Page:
December 2002
Volume 43, Issue 13
Free
ARVO Annual Meeting Abstract  |   December 2002
Endocrine And Metabolic Abnormalities In Central Serous Chorioretinopathy
Author Affiliations & Notes
  • R Haimovici
    Department of Ophthalmology
    Boston University School of Medicine Boston MA
  • S Rumelt
    Department of Ophthalmology
    Boston University School of Medicine Boston MA
  • J Melby
    Department of Medicine
    Boston University School of Medicine Boston MA
  • Footnotes
    Commercial Relationships   R. Haimovici, None; S. Rumelt, None; J. Melby, None. Grant Identification: Macula Foundation; Richard H. Chartrand Foundation; RPB; Massachusetts Lions Eye Research Fund
Investigative Ophthalmology & Visual Science December 2002, Vol.43, 530. doi:
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      R Haimovici, S Rumelt, J Melby; Endocrine And Metabolic Abnormalities In Central Serous Chorioretinopathy . Invest. Ophthalmol. Vis. Sci. 2002;43(13):530.

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      © ARVO (1962-2015); The Authors (2016-present)

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Abstract

Abstract: : Purpose: To investigate and identify endocrine and metabolic abnormalities in patients with central serous chorioretinopathy (CSCR). Methods: Serum and urinary catecholamines, glucocorticoids, mineralocorticoids, serum testosterone, and thyroid stimulating hormone (TSH) function were evaluated prospectively in patients with active CSCR. Results: Fifty percent (12/24) of patients with active CSCR showed elevated 24-hour urine cortisol or tetrahydroaldosterone levels. Plasma catecholamines were elevated in 7/24 patients although 24-hour urine metanephrines were normal. Serum testosterone and TSH levels were normal in nearly all (23/24) patients. Conclusion: Many patients with CSCR have elevated 24-hour urine corticosteroids, which may contribute to the pathogenesis of the disorder. Endogenous mineralocorticoid dysfunction is a newly described feature of CSCR.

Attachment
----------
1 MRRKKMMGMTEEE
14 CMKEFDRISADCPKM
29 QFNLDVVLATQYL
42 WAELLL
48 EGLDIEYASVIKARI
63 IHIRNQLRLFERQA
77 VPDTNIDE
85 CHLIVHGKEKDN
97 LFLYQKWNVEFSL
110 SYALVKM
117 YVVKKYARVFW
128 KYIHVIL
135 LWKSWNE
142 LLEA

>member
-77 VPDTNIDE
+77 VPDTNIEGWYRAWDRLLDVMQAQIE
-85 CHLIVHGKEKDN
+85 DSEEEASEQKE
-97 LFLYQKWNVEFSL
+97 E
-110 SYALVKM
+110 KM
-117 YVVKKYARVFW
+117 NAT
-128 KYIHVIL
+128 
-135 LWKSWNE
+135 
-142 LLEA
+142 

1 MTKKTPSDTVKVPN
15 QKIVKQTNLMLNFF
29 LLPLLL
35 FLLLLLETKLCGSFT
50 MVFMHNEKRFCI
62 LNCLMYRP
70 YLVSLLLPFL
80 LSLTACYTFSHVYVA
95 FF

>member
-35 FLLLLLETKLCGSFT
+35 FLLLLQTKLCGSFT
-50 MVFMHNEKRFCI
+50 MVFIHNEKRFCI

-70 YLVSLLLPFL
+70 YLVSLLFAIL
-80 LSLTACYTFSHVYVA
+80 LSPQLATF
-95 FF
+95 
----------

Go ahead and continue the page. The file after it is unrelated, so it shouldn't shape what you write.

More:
Keywords: 460 macula/fovea • 567 retinal pigment epithelium • 554 retina 
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